3
$\begingroup$

$\newcommand{\dx}{\mathrm dx\,}$I’m having lots of trouble figuring this out, so perhaps you guys can help me. For example, let’s take the integral

$$\int\limits_0^{\infty}\dx\frac {\sin x\log x}x=-\frac {\gamma\pi}2$$

Our integral can be computed using differentiation under the integral sign and taking the imaginary part of $$\mathfrak{I}(s)=-\int\limits_0^{\infty}\dx x^{a-1}e^{-sx}=-s^{-a}\Gamma(a)$$ Set $s=i$ and take the imaginary part to get $$\operatorname{Im}\mathfrak{I}(i)=\Gamma(a)\sin\frac {\pi a}2$$ But when I differentiate and set $a=0$, then the gamma function becomes undefined because $\Gamma’(0)$ doesn’t produce a determinate form.

I’m not exactly sure what went wrong. Perhaps you can help me?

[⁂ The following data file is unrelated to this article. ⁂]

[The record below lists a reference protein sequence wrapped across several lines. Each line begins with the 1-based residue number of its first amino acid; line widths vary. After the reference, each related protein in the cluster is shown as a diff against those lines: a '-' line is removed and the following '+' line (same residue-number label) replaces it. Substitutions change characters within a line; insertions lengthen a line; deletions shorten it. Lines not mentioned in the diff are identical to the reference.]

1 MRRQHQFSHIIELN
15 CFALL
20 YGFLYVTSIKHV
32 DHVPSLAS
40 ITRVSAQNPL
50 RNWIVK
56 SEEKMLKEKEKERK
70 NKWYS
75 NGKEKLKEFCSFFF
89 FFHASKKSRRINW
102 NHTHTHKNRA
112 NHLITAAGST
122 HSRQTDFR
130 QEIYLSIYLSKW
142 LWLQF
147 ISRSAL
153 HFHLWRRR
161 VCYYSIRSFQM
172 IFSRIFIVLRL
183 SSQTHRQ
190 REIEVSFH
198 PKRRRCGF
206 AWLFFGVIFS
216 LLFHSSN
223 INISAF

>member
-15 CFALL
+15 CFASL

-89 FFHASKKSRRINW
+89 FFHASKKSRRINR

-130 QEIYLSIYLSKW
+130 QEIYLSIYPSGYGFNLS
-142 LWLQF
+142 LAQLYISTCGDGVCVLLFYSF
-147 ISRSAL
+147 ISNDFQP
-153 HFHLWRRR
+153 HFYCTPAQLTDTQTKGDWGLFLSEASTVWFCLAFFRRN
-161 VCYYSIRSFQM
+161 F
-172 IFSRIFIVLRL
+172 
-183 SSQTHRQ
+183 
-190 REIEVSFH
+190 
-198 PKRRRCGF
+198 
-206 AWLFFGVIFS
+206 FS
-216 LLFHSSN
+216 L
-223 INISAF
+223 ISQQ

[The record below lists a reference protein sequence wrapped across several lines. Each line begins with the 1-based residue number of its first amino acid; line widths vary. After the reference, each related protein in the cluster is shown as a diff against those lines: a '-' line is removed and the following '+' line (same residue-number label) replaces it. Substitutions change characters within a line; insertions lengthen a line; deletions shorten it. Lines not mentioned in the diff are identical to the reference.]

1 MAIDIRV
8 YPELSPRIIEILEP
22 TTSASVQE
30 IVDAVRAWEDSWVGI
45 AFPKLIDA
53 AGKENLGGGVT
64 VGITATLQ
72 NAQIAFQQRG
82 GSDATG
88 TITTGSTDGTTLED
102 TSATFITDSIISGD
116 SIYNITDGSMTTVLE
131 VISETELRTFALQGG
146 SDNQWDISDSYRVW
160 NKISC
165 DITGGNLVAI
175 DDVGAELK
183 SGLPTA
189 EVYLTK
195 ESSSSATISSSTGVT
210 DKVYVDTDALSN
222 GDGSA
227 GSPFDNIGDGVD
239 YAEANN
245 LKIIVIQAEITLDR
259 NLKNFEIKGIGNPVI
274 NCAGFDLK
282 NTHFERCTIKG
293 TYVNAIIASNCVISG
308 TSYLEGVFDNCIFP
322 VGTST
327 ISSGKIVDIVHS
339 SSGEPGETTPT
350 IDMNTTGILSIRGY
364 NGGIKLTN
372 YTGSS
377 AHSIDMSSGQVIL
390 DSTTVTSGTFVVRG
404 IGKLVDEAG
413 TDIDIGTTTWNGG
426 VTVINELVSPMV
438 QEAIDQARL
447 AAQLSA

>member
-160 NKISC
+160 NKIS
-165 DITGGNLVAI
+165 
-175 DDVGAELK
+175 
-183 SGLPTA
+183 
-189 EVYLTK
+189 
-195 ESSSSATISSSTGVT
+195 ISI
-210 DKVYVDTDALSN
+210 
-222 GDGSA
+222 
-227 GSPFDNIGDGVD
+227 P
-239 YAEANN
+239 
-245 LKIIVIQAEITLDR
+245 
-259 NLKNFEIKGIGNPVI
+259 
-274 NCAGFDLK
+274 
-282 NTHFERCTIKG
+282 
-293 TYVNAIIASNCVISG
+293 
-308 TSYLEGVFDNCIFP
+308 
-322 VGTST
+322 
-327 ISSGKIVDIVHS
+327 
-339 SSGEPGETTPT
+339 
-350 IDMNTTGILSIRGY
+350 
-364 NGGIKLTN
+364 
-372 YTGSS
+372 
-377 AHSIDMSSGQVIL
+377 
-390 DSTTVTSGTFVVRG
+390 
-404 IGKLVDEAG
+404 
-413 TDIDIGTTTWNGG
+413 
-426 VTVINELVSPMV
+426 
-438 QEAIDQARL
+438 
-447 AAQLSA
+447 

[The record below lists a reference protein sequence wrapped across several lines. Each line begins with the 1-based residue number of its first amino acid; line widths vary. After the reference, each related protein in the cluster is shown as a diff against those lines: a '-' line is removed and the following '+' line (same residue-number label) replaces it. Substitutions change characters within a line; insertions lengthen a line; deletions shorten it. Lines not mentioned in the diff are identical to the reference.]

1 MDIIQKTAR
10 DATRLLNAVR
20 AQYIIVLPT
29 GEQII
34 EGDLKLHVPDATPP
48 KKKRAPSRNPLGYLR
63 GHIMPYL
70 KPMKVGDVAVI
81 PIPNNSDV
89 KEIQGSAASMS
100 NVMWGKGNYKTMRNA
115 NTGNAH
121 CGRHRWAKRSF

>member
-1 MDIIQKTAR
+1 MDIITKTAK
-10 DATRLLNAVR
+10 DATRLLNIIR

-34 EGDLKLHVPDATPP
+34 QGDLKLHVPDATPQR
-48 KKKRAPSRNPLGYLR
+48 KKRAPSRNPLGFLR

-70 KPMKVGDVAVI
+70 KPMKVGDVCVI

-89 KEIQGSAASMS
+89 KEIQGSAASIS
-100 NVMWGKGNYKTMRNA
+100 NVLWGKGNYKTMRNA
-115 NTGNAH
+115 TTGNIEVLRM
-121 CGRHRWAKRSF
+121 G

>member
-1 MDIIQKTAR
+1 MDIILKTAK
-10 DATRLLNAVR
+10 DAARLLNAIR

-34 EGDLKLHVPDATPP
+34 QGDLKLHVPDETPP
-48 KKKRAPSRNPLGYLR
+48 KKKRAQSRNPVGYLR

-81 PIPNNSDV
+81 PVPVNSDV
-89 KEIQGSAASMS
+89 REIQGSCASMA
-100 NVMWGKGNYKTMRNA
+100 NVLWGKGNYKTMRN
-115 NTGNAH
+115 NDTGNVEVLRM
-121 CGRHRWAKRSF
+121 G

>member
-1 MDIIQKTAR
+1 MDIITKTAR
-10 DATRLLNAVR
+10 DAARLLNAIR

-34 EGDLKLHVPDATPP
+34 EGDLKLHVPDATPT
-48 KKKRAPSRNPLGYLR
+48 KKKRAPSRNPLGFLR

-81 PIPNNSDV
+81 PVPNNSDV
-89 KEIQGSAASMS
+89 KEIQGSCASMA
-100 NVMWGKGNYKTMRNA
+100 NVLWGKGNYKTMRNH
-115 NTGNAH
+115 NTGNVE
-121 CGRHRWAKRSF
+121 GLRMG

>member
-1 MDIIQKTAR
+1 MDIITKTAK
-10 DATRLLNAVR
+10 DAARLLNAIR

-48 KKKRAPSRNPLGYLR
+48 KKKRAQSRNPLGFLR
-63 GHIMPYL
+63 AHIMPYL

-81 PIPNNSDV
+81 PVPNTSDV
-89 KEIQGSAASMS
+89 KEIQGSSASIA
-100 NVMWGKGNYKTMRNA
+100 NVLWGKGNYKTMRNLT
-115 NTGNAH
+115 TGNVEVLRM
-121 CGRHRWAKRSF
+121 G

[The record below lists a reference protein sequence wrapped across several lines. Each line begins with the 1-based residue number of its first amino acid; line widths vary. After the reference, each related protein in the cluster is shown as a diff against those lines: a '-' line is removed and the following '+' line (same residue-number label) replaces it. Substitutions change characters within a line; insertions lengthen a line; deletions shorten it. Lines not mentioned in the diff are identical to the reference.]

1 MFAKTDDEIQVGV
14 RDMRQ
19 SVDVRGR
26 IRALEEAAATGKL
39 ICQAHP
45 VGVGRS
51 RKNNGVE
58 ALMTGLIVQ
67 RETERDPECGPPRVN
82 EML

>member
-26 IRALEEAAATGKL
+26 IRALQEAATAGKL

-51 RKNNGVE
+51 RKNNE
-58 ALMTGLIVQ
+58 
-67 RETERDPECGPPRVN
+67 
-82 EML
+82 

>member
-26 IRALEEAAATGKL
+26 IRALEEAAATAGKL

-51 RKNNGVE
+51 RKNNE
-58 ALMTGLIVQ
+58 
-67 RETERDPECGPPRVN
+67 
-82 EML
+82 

$\endgroup$
0
$\begingroup$

From Laplace transform we know that $$\int_0^\infty e^{-sx}x^{a-1}dx=\dfrac{\Gamma(a)}{s^a}$$ is valid where ${\bf Re}(s)>0$, so your reasoning about substitution $s=i$ is false here.

$\endgroup$

Your Answer

By clicking “Post Your Answer”, you agree to our terms of service, privacy policy and cookie policy

Not the answer you're looking for? Browse other questions tagged or ask your own question.